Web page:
Behind me, a glass door opens. Rollers squeak against aluminum tracks. I turn and see a guy — he looks in his mid-thirties — leave his room, he steps onto his second-floor balcony. He wears slacks and a windbreaker with a sweater underneath. His hair flutters in the breeze. He carries a drink with ice in it and he takes a sip, then he places the drink on a table. He lights a cigarette and looks toward sunset.
I wait a minute or so, I stare at the horizon like it’s fascinating. Then I turn and raise my chin. I smile and say, “How’s it going?”
He looks down at me, we’re only a dozen feet apart. He says, “I’m good. Yourself?”
“Great, just fine, but I’m a little hungry.”
He doesn’t respond to my comment, but his eyes narrow. He takes a drag from his cigarette.
I ask, “Are you from out of town?”
He nods. “Sacramento.”
“I’ve never been there.”
“It’s OK, but I prefer the ocean. I like salt air.”
He says, “If you’re hungry, why don’t you go home and eat?”
I drop my gaze to the sidewalk, I put my hands in my pockets, I kick concrete with my sneaker toe. “I left home,” I say, “I’m on the street and, to be honest, I’m short of cash.”
He draws on his cigarette.
I look up and tell him, “I haven’t bathed since Sunday. Could I please shower in your room? I’d be quick and I’ve got my own towel and stuff. I wouldn’t mess things up.”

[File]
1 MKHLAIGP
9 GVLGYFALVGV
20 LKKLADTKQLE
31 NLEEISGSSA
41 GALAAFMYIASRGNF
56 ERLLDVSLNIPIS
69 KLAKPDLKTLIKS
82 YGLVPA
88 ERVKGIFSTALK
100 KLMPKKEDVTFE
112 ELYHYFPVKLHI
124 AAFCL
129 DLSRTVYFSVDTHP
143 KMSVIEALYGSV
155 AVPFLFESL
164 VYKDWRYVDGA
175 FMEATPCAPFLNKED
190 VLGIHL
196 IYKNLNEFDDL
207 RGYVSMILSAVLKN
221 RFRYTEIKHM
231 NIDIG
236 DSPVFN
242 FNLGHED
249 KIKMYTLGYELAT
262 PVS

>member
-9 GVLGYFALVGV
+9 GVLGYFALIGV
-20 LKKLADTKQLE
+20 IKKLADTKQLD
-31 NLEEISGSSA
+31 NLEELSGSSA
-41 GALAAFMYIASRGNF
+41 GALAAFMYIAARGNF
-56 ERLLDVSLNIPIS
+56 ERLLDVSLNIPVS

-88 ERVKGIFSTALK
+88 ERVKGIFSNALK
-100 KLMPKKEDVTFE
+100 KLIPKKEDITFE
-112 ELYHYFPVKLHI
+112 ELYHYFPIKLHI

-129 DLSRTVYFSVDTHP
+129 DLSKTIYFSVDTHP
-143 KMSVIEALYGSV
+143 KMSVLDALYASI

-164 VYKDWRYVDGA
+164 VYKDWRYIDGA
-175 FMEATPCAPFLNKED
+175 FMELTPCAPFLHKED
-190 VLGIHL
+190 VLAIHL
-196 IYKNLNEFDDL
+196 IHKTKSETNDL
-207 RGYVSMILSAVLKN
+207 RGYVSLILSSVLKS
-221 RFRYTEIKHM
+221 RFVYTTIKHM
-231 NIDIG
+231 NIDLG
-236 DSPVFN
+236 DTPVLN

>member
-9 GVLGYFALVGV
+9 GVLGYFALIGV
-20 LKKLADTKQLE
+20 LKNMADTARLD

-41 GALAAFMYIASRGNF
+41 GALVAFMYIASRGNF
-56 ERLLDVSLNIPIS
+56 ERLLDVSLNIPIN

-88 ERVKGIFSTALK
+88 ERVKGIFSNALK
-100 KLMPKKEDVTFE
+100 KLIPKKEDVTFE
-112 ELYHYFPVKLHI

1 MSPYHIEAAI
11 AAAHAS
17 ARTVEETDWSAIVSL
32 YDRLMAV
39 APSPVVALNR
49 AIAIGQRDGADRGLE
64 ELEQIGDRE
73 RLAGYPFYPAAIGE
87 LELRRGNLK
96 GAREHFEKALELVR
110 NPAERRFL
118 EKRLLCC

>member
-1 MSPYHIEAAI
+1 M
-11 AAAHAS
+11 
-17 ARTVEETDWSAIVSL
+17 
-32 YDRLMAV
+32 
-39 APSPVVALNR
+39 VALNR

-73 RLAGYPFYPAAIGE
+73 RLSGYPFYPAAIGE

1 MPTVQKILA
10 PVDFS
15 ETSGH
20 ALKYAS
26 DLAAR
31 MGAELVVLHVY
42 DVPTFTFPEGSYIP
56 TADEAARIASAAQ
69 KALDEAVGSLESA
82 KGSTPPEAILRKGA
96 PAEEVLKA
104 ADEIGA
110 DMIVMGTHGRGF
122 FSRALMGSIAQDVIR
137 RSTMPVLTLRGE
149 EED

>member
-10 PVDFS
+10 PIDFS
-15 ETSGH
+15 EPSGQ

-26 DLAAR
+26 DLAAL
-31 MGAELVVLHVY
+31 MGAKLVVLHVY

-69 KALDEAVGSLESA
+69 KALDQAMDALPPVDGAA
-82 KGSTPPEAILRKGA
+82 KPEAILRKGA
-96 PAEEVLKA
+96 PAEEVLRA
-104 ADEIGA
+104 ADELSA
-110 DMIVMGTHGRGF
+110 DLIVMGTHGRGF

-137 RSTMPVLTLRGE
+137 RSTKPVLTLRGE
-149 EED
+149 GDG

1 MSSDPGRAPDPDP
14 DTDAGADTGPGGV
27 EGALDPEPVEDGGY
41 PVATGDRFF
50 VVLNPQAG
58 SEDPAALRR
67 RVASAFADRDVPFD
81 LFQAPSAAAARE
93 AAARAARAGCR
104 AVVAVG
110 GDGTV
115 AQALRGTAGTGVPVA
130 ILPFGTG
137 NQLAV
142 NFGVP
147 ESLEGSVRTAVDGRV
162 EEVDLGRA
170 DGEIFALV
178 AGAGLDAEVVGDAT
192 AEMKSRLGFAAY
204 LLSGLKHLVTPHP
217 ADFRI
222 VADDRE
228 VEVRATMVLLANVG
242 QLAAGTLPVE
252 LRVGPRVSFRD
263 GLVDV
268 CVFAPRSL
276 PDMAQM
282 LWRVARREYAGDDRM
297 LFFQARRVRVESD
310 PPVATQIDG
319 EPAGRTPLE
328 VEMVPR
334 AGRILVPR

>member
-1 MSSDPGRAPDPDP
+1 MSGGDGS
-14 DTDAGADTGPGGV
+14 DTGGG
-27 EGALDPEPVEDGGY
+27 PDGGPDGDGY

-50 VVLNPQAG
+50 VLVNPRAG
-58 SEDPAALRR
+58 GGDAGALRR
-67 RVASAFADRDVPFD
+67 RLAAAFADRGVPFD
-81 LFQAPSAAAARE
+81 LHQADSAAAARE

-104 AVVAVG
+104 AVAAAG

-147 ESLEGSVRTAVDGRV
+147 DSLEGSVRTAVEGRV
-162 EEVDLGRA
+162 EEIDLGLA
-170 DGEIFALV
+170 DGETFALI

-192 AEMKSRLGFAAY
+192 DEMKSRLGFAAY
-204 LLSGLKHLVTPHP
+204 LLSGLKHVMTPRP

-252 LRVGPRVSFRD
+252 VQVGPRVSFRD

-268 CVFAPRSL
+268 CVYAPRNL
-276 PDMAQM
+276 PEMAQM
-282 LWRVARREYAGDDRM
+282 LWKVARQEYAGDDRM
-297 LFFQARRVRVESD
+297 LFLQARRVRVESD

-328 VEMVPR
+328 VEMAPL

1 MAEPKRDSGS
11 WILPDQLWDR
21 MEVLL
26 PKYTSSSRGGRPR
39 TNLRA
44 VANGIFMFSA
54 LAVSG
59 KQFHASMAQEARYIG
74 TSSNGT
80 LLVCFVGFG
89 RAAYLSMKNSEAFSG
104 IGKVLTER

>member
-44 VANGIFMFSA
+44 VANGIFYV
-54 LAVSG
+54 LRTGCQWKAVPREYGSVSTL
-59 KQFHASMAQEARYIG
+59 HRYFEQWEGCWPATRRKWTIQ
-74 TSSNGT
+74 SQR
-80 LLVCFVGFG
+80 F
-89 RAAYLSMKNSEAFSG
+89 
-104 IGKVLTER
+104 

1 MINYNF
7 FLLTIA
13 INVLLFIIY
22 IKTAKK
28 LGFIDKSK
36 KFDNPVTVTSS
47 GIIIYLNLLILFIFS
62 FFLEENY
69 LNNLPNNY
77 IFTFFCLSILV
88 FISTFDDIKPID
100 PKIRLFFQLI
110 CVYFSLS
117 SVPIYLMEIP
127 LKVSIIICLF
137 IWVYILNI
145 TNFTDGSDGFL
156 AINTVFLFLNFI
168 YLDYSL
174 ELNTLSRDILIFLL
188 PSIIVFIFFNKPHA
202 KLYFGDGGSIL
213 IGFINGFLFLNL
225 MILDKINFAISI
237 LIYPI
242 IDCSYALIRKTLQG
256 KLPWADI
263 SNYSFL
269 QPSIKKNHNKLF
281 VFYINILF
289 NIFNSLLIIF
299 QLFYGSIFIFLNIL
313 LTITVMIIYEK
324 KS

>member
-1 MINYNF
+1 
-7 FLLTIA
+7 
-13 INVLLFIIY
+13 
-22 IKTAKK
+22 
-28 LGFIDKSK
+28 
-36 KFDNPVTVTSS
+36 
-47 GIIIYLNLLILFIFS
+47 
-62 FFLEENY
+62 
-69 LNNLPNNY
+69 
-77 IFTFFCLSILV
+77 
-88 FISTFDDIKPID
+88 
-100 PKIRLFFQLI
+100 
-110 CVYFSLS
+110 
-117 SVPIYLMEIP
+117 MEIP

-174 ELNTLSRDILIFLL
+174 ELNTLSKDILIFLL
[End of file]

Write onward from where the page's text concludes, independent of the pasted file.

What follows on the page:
He studies me a moment. Then he says, “What’s your name?”
I tell him and he looks at me some more. He works his jaw from side to side, then he says, “All right, Tanner, come on up. I’m in Room 212.”
I exhale and my shoulders slump. At last. I scoot inside and the desk clerk gives me the eye but he doesn’t stop me from getting on the elevator. The second floor hallway is poorly-lit, the wallpaper’s stained, and eau de carpet freshener is the prevalent aroma. I find the guy’s room and I knock and he says come in.
I’ve visited several Palm Court units. All were all like this: queen-size bed with a chenille spread, laminate furniture, a wall-mounted lamp with a fluted shade, a pole lamp (also with a fluted shade), a vinyl-upholstered chair and a television with a remote. The nightstand contains a dog-eared Santa Cruz phone book, a menu from a pizza place and a Gideon Bible which has never been read.
The heat’s on and the room feels toasty. The guy sits in the chair, he holds his drink in both hands and his legs are outstretched. He wears his windbreaker. His athletic shoes cost two hundred dollars. I know; I priced a pair once.